Debt securities issued by United States Treasury
495,889

 
621

 
(57
)
 
496,453

Money market funds
307,865

 

 

 
307,865

Asset-backed securities
258,017

 
15

 
(315
)
 
257,717

Mortgage-backed securities issued by United States government-sponsored enterprises
185,594

 
3,837

 
(725
)
 
188,706

Total
$
4,087,893

 
$
7,178

 
$
(2,423
)
 
$
4,092,648

Classified as:
 
 
 
 
 
 
 
Cash equivalents
 
 
 
 
 
 
$
572,425

Marketable securities
 
 
 
 
 
 
3,520,223

Total
 
 
 
 
 
 
$
4,092,648

 
The following table provides the breakdown of the investments with unrealized losses at April 27, 2014
 
Less than 12 months
 
12 months or greater
 
Total
 
Fair Value
 
Gross
Unrealized
Losses
 
Fair Value
 
Gross
Unrealized
Losses
 
Fair Value
 
Gross
Unrealized
Losses
 
(In thousands)
Corporate debt securities
$
807,941

 
$
(41
)
 
$
1,259,885

 
$
(651
)
 
$
2,067,826

 
$
(692
)
Debt securities of United States government agencies
408,621

 
(9
)
 
324,110

 
(89
)
 
732,731

 
(98
)
Debt securities issued by United States Treasury
64,259

 

 
520,621

 
(40
)
 
584,880

 
(40
)
Asset-backed securities
153,635

 
(30
)
 
203,696

 
(94
)
 
357,331

 
(124
)
Mortgage-backed securities issued by United States government-sponsored enterprises

 

 
202,441

 
(795
)
 
202,441

 
(795
)
Total
$
1,434,456

 
$
(80
)
 
$
2,510,753

 
$
(1,669
)
 
$
3,945,209

 
$
(1,749
)

The gross unrealized losses related to fixed income securities and were due to changes in interest rates. We have determined that the gross unrealized losses on investment securities at  April 27, 2014  are temporary in nature. Currently, we have the intent and ability to hold our investments with impairment indicators until maturity.

The amortized cost and estimated fair value of cash equivalents and marketable securities, which are primarily debt instruments, are classified as available-for-sale at April 27, 2014 and January 26, 2014 and are shown below by contractual maturity.  

 
April 27, 2014
 
January 26, 2014
 
Amortized
Cost
 
Estimated
Fair Value
 
Amortized
Cost
 
Estimated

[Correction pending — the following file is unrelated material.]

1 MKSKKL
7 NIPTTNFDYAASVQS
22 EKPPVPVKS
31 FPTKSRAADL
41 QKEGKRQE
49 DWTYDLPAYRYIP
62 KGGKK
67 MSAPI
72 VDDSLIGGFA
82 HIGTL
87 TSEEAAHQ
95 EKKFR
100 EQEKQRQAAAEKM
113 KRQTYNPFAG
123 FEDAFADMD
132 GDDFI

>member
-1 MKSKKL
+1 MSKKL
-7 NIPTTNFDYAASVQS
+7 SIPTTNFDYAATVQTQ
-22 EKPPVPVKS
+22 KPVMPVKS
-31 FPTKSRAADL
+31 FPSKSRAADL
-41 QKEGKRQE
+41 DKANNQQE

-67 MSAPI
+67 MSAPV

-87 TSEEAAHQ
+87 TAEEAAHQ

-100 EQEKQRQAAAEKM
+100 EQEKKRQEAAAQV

Fair Value
 
(In thousands)
Less than 1 year
$
1,536,890

 
$
1,537,853

 
$
1,883,132

 
$
1,883,753

Due in 1 - 5 years
2,379,798

 
2,383,465

 
2,114,289

 
2,117,387

Mortgage-backed securities issued by government-sponsored enterprises not due at a single maturity date
125,314

 
127,287

 
90,472

 
91,508

Total
$
4,042,002

 
$
4,048,605

 
$
4,087,893

 
$
4,092,648

 
Net realized gains for the three months ended April 27, 2014 and April 28, 2013 were not significant.


14

NVIDIA CORPORATION AND SUBSIDIARIES
NOTES TO CONDENSED CONSOLIDATED FINANCIAL STATEMENTS (Continued)
(Unaudited)




Note 6 – Fair Value of Cash Equivalents and Marketable Securities

We measure our cash equivalents and marketable securities at fair value. The fair values of our financial assets and liabilities are determined using quoted market prices of identical assets or quoted market prices of similar assets from active markets.  Our Level 1 assets consist of our money market funds. We classify securities within Level 1 assets when the fair value is obtained from real time quotes for transactions in active exchange markets involving identical assets.  Our available-for-sale securities are classified as having Level 2 inputs.  Our Level 2 assets are valued utilizing a market approach where the market prices of similar assets are provided by a variety of independent industry standard data providers to our investment custodian.  There were no significant transfers between Levels 1 and 2 assets for the three months ended April 27, 2014 .

Financial assets and liabilities measured at fair value are summarized below: